When he had finished, he steeled himself and pressed on, preaching his sermon in a kind of fog. He carried on with the remainder of the service, prayers, announcements, Holy Communion, goodbyes to parishioners. I could feel his anguish.

He told me hardly a day passed for many years that the experience did not return to him, and haunt him, reminding him of this awkward, painful Sunday morning. And this from someone clearly dedicated, concerned to do a good job, to be organized and professional and, well, a good priest. Some people never fall from a height because they never aspire to one. Not this man. He was attacked at the place about which he cared most. The experience stayed with him.

Eight years later he was part of a church plant in another state. Now with four kids. Working too hard at the job, but feeling it was going reasonably well. Finances were the problem and that was wearing down him and his family. Dedication, but poured into fragile vessels. That is another story.

One night there was a weekday service with a meeting afterwards. A man lingered behind, approached the assistant and asked if he could have a minute when it was over. Of course, he could.

The man thanked the assistant for the service and said he remembered him from many years earlier. “You won’t remember this,” the man said, “but I was at a service when you were leading worship. You messed up the reading pretty terribly.”

Vehicles of grace

He continued, “I had recently come to faith in our town and had accepted Jesus Christ as my saviour. And yet when I visited churches looking for a home, I always had the sense that people were too perfect, the preacher was polished, the service ran well, and I just felt ill at ease. As though I did not measure up, or the message just did not speak to me, about the honest shortcomings in my life I knew were there.”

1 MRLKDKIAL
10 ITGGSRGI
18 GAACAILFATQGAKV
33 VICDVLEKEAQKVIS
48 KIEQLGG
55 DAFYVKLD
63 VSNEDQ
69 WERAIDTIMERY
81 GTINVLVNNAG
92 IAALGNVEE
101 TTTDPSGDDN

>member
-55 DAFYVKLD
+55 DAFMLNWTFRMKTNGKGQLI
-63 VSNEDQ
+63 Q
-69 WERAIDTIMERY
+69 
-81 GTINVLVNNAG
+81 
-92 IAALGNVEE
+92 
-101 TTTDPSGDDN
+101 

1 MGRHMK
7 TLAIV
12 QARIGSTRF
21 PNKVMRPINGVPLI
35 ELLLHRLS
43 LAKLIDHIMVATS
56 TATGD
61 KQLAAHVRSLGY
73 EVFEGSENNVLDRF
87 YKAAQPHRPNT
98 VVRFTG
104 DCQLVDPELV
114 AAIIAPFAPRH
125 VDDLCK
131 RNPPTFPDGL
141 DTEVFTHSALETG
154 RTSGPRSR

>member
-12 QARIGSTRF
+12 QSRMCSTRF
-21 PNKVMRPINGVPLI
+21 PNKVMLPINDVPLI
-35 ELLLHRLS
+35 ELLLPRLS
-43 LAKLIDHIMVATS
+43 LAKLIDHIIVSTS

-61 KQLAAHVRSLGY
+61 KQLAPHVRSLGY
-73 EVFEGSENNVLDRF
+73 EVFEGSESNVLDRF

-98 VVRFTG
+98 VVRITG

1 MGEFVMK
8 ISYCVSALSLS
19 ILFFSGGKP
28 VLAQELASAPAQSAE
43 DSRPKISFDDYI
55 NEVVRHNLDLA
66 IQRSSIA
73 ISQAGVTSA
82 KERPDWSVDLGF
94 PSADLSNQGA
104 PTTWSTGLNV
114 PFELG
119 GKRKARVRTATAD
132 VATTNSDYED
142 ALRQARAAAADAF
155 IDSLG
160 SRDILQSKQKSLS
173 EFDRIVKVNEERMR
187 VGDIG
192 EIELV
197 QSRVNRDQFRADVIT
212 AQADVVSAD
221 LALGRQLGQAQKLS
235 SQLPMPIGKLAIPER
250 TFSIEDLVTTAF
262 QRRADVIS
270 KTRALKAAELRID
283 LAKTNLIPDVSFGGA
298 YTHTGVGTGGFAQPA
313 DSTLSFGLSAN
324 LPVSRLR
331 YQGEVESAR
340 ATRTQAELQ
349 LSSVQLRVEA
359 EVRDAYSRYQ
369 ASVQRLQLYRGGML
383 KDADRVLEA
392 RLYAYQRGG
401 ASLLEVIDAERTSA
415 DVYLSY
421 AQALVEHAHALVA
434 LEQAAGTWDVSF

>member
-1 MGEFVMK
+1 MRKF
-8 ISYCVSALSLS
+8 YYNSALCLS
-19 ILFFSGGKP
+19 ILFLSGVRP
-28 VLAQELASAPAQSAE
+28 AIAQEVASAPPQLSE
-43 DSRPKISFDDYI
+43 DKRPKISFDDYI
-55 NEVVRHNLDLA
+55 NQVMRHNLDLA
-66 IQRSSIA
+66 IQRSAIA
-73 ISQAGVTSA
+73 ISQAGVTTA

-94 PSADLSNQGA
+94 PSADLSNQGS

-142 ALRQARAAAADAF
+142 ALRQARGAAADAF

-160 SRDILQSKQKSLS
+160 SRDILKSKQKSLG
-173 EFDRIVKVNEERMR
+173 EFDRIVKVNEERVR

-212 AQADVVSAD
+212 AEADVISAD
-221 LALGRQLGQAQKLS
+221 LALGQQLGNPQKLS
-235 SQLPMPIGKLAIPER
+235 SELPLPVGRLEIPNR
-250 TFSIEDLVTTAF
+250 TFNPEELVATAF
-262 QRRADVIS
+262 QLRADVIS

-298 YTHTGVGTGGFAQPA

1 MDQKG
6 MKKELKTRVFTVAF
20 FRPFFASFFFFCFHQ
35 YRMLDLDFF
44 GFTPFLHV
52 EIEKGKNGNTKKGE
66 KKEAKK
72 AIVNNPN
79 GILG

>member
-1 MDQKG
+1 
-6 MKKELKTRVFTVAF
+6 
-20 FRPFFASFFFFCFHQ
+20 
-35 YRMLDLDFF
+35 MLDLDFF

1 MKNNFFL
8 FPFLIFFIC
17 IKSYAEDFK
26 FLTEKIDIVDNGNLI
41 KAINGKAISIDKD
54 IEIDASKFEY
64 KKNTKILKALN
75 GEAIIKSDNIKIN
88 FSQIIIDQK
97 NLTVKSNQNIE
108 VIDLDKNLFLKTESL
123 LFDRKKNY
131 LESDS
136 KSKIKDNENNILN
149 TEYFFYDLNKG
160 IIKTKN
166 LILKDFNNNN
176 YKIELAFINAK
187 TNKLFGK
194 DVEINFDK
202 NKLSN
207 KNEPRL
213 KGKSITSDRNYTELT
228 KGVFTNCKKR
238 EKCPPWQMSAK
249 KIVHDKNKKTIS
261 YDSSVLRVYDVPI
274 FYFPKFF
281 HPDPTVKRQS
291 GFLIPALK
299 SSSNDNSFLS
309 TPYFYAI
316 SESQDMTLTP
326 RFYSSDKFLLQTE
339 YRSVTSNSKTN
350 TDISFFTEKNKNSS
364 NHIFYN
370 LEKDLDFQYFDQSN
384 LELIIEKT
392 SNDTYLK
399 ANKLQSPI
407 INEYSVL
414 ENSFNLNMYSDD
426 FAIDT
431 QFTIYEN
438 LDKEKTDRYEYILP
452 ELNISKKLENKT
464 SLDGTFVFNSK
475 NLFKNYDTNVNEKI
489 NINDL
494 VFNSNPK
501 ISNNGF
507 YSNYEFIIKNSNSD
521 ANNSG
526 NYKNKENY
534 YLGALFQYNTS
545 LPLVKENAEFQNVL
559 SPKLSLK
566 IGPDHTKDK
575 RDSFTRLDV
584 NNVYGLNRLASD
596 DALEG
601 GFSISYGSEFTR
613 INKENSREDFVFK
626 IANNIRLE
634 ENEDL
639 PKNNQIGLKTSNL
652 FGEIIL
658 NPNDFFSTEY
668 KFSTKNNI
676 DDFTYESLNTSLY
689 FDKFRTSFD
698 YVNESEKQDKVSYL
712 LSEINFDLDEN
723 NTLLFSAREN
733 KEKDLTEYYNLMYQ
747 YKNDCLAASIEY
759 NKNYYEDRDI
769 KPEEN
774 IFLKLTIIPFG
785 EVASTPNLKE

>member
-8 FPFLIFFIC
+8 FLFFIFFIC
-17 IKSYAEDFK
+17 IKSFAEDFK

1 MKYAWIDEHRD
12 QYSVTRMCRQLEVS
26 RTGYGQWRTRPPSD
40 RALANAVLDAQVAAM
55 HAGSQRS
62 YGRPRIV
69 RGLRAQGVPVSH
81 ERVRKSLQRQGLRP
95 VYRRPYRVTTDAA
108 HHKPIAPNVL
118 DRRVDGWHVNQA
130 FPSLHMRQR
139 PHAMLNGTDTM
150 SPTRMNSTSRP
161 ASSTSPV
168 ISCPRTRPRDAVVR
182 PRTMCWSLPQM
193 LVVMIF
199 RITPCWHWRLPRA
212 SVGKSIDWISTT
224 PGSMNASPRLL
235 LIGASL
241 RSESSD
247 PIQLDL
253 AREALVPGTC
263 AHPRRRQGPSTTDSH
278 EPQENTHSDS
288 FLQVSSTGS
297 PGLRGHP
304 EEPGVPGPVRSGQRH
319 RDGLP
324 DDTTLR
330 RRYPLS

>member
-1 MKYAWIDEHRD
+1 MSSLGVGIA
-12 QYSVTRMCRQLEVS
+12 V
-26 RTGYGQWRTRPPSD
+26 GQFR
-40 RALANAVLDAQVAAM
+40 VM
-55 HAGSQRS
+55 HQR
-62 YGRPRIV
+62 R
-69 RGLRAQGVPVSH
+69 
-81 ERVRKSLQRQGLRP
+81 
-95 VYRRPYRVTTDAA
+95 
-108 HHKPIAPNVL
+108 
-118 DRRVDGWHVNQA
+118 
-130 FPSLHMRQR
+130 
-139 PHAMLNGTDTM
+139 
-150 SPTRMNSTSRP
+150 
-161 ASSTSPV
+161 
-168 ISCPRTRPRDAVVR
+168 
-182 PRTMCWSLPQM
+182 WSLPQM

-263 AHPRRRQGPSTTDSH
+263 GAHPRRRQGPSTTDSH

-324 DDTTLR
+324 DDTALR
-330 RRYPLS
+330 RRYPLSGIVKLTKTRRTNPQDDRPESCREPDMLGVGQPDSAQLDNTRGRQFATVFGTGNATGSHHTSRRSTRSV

“When you messed up the reading the thing that most impressed me is that you carried on. You preached your sermon. You finished the service. That took real courage. I will never forget it. I said, 'This is the church for me and my family.'”

Sitting in the bar-b-que restaurant now years later, this was the story the assistant told. And then he pointed to his cell phone. “You see this little button here? That man invented it. He sold it to a cell phone manufacturer for millions of dollars, and he gave the bulk of that away to missionary work.”

It is important to try hard, to prepare well, to be dedicated to your people and your craft. Even to worry about the job you are doing because, well, it really matters and it can do tremendous things in the lives of people.

Maybe you will also have the good fortune to have the bottom fall out and learn that it is there where God really shows himself to be faithful and good and true.

That is the most valuable gift one can receive, seeing how God redeems the moments we worry expose us as frauds, but that turn out to be vehicles of grace.

I am glad he shared that story with me.  


Christopher Seitz is Senior Research Professor at Wycliffe College. Throughout 2018, he hosted a podcast, "Insights with Seitz". Find the archive of episodes here.